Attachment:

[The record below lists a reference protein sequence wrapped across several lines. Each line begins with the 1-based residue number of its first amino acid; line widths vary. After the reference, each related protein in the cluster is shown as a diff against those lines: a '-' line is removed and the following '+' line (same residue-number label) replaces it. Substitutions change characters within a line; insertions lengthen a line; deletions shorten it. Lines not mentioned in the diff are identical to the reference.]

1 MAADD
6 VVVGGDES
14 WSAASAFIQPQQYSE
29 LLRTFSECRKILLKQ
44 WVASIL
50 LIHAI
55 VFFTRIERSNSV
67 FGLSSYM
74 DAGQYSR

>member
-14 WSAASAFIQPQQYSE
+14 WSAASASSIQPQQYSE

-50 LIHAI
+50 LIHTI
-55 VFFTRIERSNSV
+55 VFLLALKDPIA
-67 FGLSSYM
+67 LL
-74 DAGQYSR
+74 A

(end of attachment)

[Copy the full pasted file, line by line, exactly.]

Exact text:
[The record below lists a reference protein sequence wrapped across several lines. Each line begins with the 1-based residue number of its first amino acid; line widths vary. After the reference, each related protein in the cluster is shown as a diff against those lines: a '-' line is removed and the following '+' line (same residue-number label) replaces it. Substitutions change characters within a line; insertions lengthen a line; deletions shorten it. Lines not mentioned in the diff are identical to the reference.]

1 MAADD
6 VVVGGDES
14 WSAASAFIQPQQYSE
29 LLRTFSECRKILLKQ
44 WVASIL
50 LIHAI
55 VFFTRIERSNSV
67 FGLSSYM
74 DAGQYSR

>member
-14 WSAASAFIQPQQYSE
+14 WSAASASSIQPQQYSE

-50 LIHAI
+50 LIHTI
-55 VFFTRIERSNSV
+55 VFLLALKDPIA
-67 FGLSSYM
+67 LL
-74 DAGQYSR
+74 A